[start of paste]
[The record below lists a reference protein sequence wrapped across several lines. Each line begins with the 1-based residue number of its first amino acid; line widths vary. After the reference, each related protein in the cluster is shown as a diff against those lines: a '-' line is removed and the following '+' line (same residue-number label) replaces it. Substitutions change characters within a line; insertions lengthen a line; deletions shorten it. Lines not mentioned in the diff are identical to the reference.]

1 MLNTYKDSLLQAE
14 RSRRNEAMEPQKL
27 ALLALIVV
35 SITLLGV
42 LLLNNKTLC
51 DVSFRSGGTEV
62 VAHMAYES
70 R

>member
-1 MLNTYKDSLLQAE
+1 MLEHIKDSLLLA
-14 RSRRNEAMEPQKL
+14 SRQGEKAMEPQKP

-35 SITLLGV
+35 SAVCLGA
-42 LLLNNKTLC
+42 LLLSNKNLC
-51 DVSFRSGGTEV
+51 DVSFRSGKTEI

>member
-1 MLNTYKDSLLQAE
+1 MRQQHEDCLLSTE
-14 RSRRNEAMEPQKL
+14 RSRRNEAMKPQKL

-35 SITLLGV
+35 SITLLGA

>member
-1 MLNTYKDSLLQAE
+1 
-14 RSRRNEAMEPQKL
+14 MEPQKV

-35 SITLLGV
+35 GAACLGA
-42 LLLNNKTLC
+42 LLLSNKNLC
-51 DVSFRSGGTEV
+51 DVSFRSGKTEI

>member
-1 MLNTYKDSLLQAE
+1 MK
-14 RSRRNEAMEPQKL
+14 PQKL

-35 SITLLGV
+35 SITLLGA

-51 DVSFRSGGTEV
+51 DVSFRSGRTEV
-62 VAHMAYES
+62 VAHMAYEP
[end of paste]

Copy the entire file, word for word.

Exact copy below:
[The record below lists a reference protein sequence wrapped across several lines. Each line begins with the 1-based residue number of its first amino acid; line widths vary. After the reference, each related protein in the cluster is shown as a diff against those lines: a '-' line is removed and the following '+' line (same residue-number label) replaces it. Substitutions change characters within a line; insertions lengthen a line; deletions shorten it. Lines not mentioned in the diff are identical to the reference.]

1 MLNTYKDSLLQAE
14 RSRRNEAMEPQKL
27 ALLALIVV
35 SITLLGV
42 LLLNNKTLC
51 DVSFRSGGTEV
62 VAHMAYES
70 R

>member
-1 MLNTYKDSLLQAE
+1 MLEHIKDSLLLA
-14 RSRRNEAMEPQKL
+14 SRQGEKAMEPQKP

-35 SITLLGV
+35 SAVCLGA
-42 LLLNNKTLC
+42 LLLSNKNLC
-51 DVSFRSGGTEV
+51 DVSFRSGKTEI

>member
-1 MLNTYKDSLLQAE
+1 MRQQHEDCLLSTE
-14 RSRRNEAMEPQKL
+14 RSRRNEAMKPQKL

-35 SITLLGV
+35 SITLLGA

>member
-1 MLNTYKDSLLQAE
+1 
-14 RSRRNEAMEPQKL
+14 MEPQKV

-35 SITLLGV
+35 GAACLGA
-42 LLLNNKTLC
+42 LLLSNKNLC
-51 DVSFRSGGTEV
+51 DVSFRSGKTEI

>member
-1 MLNTYKDSLLQAE
+1 MK
-14 RSRRNEAMEPQKL
+14 PQKL

-35 SITLLGV
+35 SITLLGA

-51 DVSFRSGGTEV
+51 DVSFRSGRTEV
-62 VAHMAYES
+62 VAHMAYEP